Get ready for work
While every workplace is different, there are rights and responsibilities that apply to all employees.
Find out what to ask, what you’re entitled to, what’s expected of you and how to prepare for your first day.
On this page:
Start your new job with confidence and find out important information from your employer as soon as possible. This includes:
- your pay rate
- whether you’re a full-time, part-time or casual employee
- your hours of work
- what your job duties will be
- whether there’s an award or registered agreement that covers your job
- if there's a probation period for your job.
Check out what else you need to know on our Before starting employment page.
You may feel a little awkward or nervous to bring up these topics with your new employer. We have tools that can help you.
Our Starting a new job online course has practical advice, videos, activities and real-life scenarios to prepare you for your first day. Bust some common workplace myths and find out:
- what your rights are
- what questions to ask and how to ask them
- what employers expect from you in the workplace.
What is an award?
An award is a legal document that sets out the minimum pay rates and employment conditions. There are different awards for different types of industries and occupations.
Awards also include job classifications that explain what level an employee is working at, depending on the type of duties they perform. Knowing your job classification will help you understand what you should be paid.
If you’re not sure which award applies to you, check out Find my award.
Example: Which award applies?
Ali is 16 and just got a job as a barista in a café. Her older sister, Melanie, works as a barista for a catering company. Melanie gets her pay rates and work entitlements from the Hospitality Award, and Ali assumes that she will too. However, Ali’s new employer tells her she’ll be covered by the Restaurant Award.
Ali checks the Restaurant Award online. She finds the coverage clause and sees that the award covers employers in the restaurant industry, which includes cafés, and their employees who fall within certain classifications. She also checks the classification list and sees the work she will do as a barista is covered there. She also goes to our website and uses our Find my award tool, which confirms that she will be covered by the Restaurant Award.
Example: Which job classification applies in an award?
Bridget works in a clothing store. As part of her duties, she opens and closes the store and supervises junior sales assistants.
Bridget’s employer pays Bridget as a Level 2 employee under the Retail Award. However, Bridget reads the classification descriptions in the award and notices that some of the duties she performs are listed under Level 3.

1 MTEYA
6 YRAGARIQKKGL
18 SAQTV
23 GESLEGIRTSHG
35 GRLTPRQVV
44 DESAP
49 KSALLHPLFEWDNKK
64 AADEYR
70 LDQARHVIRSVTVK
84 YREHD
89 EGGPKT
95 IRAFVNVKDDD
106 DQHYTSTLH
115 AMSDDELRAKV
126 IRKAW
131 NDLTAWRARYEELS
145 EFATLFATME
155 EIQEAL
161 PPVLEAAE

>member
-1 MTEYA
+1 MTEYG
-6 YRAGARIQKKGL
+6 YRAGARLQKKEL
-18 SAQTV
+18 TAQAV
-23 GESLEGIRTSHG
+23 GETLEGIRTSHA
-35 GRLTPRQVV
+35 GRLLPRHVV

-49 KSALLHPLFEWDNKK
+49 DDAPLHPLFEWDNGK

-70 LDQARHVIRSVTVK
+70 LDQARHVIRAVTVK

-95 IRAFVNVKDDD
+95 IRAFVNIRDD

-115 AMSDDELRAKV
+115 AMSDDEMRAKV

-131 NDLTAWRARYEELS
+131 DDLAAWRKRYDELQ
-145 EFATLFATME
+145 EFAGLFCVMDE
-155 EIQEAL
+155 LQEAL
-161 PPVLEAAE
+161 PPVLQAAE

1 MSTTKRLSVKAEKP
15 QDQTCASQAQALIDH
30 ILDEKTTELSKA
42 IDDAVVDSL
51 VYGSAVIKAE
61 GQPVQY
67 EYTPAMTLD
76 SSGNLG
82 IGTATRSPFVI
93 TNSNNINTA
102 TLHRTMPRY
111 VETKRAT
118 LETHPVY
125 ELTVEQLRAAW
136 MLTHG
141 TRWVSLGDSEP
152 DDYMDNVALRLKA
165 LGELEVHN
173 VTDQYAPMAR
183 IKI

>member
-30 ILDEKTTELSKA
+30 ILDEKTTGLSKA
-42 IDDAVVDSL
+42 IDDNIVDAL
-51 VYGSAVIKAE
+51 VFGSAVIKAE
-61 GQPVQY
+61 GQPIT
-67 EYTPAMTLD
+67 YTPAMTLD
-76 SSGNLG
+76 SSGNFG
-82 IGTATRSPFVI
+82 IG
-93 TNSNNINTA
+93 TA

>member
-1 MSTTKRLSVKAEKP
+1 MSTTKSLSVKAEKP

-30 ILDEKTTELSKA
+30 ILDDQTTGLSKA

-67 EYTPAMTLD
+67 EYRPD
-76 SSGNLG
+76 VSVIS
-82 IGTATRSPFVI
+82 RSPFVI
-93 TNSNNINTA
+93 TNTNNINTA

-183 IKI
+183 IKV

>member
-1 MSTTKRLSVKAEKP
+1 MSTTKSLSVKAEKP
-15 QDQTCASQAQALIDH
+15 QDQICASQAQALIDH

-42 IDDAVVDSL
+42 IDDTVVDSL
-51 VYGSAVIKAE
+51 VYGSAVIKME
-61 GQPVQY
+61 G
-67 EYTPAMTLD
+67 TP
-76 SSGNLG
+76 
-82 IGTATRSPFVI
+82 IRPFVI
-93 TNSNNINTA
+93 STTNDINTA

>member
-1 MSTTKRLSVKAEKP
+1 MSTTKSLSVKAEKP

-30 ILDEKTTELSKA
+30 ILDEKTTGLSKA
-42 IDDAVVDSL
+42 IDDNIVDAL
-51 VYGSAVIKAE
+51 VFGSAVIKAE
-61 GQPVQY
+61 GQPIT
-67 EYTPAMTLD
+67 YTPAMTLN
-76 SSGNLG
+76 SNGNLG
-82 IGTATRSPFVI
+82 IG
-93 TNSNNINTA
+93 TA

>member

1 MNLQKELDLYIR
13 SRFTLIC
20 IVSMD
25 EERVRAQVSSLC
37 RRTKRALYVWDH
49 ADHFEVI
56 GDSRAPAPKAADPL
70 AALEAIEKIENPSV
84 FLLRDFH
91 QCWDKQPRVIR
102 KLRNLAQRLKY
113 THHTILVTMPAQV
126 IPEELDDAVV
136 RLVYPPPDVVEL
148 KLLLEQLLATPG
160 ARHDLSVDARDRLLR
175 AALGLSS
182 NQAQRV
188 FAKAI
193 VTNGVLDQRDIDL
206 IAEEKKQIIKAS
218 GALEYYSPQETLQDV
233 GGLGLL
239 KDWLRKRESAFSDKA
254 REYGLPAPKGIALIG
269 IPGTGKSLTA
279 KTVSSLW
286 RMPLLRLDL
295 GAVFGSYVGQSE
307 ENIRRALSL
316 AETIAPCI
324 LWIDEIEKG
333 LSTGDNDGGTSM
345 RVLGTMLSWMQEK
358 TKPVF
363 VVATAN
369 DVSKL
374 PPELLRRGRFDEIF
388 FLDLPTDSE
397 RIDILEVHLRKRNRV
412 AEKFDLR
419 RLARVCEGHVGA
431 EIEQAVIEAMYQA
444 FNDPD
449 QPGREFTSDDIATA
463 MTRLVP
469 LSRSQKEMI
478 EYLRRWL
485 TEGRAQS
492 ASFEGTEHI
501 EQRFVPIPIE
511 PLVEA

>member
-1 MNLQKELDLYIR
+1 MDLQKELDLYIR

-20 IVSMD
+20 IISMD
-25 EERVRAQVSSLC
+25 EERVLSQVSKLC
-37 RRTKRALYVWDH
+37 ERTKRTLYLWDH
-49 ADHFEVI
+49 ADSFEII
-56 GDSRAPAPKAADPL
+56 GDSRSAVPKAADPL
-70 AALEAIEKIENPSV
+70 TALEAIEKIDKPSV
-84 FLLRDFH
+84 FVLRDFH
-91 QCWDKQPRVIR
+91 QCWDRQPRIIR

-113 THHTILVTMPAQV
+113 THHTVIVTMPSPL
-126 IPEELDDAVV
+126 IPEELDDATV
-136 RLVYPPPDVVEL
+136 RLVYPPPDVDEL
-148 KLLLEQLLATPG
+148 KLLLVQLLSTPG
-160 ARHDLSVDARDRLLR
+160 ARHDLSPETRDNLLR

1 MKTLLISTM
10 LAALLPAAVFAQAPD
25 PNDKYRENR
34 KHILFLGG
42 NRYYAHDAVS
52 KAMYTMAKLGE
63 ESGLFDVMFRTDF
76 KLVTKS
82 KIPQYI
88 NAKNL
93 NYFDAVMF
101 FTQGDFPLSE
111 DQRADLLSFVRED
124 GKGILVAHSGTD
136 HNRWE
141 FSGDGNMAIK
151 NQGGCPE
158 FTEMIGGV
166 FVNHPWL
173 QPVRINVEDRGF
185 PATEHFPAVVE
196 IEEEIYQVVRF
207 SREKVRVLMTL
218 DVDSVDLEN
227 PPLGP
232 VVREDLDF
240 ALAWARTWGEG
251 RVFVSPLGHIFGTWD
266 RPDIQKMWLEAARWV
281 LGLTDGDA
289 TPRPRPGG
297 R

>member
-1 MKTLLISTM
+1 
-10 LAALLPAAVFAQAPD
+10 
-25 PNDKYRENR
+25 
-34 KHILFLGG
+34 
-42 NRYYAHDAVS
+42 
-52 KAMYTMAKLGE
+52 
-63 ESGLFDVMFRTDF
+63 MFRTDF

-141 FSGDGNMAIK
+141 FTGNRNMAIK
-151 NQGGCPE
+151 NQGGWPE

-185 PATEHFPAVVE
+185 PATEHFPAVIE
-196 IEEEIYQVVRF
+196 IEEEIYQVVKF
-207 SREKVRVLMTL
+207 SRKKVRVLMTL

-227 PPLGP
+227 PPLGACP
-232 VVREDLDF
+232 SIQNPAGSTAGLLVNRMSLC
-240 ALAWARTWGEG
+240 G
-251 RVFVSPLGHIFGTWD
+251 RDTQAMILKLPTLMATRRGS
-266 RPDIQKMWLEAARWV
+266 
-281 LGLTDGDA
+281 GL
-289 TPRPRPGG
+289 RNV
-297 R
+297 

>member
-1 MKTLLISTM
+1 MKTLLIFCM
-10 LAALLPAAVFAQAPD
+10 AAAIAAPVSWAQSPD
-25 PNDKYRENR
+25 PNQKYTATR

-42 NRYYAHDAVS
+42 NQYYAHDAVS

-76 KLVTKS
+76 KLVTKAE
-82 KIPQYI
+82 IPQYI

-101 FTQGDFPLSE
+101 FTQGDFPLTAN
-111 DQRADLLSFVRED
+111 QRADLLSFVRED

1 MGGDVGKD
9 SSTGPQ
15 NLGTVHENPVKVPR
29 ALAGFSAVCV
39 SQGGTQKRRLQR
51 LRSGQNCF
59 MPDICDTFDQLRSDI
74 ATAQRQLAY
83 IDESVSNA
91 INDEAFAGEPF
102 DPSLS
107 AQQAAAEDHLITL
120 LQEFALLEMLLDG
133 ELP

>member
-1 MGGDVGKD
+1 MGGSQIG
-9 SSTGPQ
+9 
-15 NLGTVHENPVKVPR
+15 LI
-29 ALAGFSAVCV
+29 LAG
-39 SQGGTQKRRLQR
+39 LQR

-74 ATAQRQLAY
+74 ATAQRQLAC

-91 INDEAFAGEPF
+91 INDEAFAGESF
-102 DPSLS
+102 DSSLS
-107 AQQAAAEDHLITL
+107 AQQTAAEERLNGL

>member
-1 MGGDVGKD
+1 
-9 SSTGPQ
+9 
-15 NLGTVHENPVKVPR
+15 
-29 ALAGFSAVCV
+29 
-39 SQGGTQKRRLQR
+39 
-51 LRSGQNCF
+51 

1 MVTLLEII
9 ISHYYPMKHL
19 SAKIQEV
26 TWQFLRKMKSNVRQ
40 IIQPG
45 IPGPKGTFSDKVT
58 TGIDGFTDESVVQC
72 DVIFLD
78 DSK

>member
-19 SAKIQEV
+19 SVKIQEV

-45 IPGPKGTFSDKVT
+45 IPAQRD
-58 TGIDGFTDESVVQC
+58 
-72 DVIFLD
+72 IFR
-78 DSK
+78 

Bridget shows the award to her employer, who agrees to pay her as a Level 3 retail employee. This is because Bridget works at a higher level than a Level 2 employee, and she’s required to provide supervisory assistance to the shop manager, as well as open and close the store.
What is a registered agreement?
A registered agreement is a document between an employer and their employees about employment conditions. An agreement must be approved by the Fair Work Commission.
An agreement will generally override any award that would otherwise apply, but it still needs to meet the base pay rates in the award.
You can ask your employer if you are covered by an enterprise agreement or other registered agreement. You can also search for an agreement on the Fair Work Commission’s website.
Know your rights
What are the National Employment Standards?
As an employee, you’re entitled to minimum workplace rights, including the National Employment Standards (NES) and minimum wage. These are compulsory entitlements that your employer must give you.
The NES covers things like:
- maximum weekly hours
- different types of leave
- public holidays
- requirements for notice if your employment ends.
These entitlements will vary depending on whether you’re a full-time, part-time or casual employee.
Under the NES, your new employer has to give you a Fair Work Information Statement.
If you’re employed as a casual, your new employer also has to give you a Casual Employment Information Statement.
Find out more about your rights under the NES on our National Employment Standards page.
Look out for warning signs
Watch our video about warning signs in the workplace so you know when things aren’t right.
What if I’m asked to do a job trial?
Before starting a new job, you might be asked to do a trial shift to see if you have the skills for the job you’ve applied for. This should be made clear before you start the trial.
In some circumstances, unpaid trials are okay. Find more information, and check out some examples, on our Unpaid trials page.
Know your responsibilities
A new job comes with new responsibilities and expectations. Your employer will expect that you:
- perform the duties of your job
- are punctual and reliable
- follow workplaces policies, procedures and health and safety rules.
Check with your employer to see how you’re going and if there are ways to improve your work.
Prepare for your first day on the job
The first day of a new job can be overwhelming. To help you transition into your new job, check with your employer:
- where you need to go, and how and when to get there
- the dress code for your job
- whether there's any paperwork you need to complete
- who your supervisor is.
Guides and checklists
- A guide to starting a new job – Read more about your rights and entitlements, pay, paperwork, things to look out for and advice for your first day.
- Starting a new job checklist – Find out what you need to know and keep the answers in one easy-to-access place.
- Tips on starting a new job – Watch our video on talking money, filling out your paperwork, knowing your hours of work, break entitlements, asking questions and giving notice.